From the Vatican Virgil (c. 400) (all images courtesy the Vatican Library)

In Rome, around the year 400, a scribe and three painters created an illuminated manuscript of Virgil’s Aeneid, illustrating the ancient hero Aeneas’ journey from Troy to Italy. 1,600 years later, the Vatican has digitized the surviving fragments of this manuscript. Known as the Vergilius Vaticanus, it’s one of the world’s oldest versions of the Latin epic poem, and you can browse it for free online.

The digitization project is part of a years-long effort by Digita Vaticana, a nonprofit organization affiliated with the Vatican Library, to convert the library’s manuscripts into digital format. Founded in 1451, the library is home to some 80,000 manuscripts and texts, including drawings and notes by the likes of Michelangelo and Galileo. Digita Vaticana’s goal is to convert these “40 million pages into 45 quadrillion bytes,” according to its website.

In addition to the Aeneid, the Vatican Virgil also contains scraps of Virgil’s second major poem, Georgics, about agriculture and the tensions between nature and humankind. Composed of 76 surviving pages with 50 illustrations, some of them badly damaged, Vergilius Vaticanus is only a fragment of the full manuscript. The beginning pages are entirely lost. If the manuscript contained all of Virgil’s canonical works, which most manuscripts of its time did, it would originally have had about 440 leaves and 280 illustrations.

From the Vatican Virgil (c. 400)

Written by a single master scribe in rustic capitals, an ancient Roman calligraphic script, and illustrated by three different painters, Vergilius Vaticanus is one of only three illuminated manuscripts of classic literature. Granulated gold, applied with a brush, highlights meticulously colored images of famous scenes from the poem: Creusa as she tries to keep her husband Aeneas from going into battle; the islands of the Cyclades and the city of Pergamea destroyed by pestilence and drought; Dido on her funeral pyre, speaking her final soliloquy.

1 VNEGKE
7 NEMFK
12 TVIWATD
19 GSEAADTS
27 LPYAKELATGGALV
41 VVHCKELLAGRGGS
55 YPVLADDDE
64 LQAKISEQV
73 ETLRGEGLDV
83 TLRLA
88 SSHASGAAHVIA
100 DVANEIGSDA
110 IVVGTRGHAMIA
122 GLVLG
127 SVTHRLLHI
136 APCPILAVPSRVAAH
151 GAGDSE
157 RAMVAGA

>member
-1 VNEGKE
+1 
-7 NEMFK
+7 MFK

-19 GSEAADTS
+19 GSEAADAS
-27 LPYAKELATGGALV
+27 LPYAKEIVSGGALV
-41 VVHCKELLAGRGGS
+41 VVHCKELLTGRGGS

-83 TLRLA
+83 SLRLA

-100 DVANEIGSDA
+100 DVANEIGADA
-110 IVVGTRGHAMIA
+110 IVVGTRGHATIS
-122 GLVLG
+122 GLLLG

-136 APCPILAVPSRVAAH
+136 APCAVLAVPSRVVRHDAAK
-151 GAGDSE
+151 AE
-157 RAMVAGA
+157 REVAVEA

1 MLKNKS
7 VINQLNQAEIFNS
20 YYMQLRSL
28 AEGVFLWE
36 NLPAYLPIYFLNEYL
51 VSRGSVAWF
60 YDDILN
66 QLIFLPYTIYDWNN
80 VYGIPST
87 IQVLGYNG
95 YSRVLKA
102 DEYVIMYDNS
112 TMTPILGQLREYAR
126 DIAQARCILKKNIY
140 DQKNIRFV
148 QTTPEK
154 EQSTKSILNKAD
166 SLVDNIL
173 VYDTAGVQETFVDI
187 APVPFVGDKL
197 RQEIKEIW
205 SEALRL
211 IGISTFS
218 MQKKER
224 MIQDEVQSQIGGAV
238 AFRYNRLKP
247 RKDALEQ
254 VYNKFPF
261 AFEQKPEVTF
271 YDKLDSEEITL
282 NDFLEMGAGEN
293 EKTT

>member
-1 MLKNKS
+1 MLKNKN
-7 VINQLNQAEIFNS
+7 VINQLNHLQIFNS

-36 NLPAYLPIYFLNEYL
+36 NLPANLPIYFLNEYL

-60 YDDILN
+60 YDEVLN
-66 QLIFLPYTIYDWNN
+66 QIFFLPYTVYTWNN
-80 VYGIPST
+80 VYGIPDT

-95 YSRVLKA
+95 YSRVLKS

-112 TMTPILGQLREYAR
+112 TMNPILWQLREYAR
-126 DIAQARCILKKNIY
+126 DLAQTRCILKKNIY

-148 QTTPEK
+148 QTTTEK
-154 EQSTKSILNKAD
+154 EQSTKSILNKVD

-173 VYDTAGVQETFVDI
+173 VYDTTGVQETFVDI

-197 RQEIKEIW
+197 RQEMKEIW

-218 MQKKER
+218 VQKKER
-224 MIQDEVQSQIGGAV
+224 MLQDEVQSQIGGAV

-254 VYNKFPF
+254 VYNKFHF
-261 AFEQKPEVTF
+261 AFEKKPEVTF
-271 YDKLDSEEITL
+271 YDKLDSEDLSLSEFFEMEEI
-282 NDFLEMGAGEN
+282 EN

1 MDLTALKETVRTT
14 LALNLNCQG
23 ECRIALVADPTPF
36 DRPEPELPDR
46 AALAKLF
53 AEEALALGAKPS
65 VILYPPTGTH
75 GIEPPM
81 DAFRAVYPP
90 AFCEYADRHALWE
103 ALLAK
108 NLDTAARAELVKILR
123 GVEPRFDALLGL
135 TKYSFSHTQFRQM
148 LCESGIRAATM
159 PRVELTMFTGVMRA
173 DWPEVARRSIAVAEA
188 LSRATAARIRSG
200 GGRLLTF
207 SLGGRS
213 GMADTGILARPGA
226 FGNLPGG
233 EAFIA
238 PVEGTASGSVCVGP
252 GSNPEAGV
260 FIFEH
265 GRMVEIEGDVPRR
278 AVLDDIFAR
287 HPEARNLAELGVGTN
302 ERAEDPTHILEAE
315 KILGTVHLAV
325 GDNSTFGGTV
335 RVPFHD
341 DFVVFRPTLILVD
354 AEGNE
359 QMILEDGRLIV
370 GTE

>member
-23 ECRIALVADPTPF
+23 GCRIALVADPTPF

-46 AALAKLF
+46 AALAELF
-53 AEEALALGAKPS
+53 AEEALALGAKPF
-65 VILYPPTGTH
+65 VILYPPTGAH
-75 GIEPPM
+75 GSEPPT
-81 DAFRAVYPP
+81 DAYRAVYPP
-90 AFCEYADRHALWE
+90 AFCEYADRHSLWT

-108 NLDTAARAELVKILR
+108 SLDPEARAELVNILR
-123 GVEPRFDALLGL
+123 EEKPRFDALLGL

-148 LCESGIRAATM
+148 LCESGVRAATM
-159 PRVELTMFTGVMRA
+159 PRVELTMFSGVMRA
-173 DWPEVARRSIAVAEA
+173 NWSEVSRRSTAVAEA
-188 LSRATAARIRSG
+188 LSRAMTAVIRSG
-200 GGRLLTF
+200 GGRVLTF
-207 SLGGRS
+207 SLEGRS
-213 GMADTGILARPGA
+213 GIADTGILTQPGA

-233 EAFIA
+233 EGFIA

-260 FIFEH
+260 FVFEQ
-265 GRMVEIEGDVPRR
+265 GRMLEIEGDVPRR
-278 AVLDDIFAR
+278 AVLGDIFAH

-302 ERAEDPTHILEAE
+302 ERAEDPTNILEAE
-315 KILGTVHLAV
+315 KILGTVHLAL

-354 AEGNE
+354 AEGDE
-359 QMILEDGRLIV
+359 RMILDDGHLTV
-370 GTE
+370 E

To digitize the Vatican Virgil, as well as 3,000 other manuscripts, Digita Vaticana joined forces with Tokyo-based information technology firm NTT DATA. They used a specialized scanner to prevents damage to the delicate, ancient manuscript: It uses ultraviolet-free rays and cradles the book so that individual pages can be scanned without fully opening the book binding. The scans are then uploaded into the library’s database alongside metadata about the images and story.

The process of digitizing such ancient, delicate material is a tedious one: Digita Vaticana expects it will take 15 years and 50 million euros (~55,536,750 USD) to scan 80,000 ancient manuscripts. To help raise funds for the ongoing project, Digita Vaticana will give printed reproductions of “Vatican Virgil” to the first 200 donors who give at least 500 euros (roughly $533 US).

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From the Vatican Virgil (c. 400)

From the Vatican Virgil (c. 400)

Browse the entire manuscript of Vergilius Vaticanus here.

Carey Dunne is a Brooklyn-based writer covering arts and culture. Her work has appeared in The Guardian, The Baffler, The Village Voice, and elsewhere.

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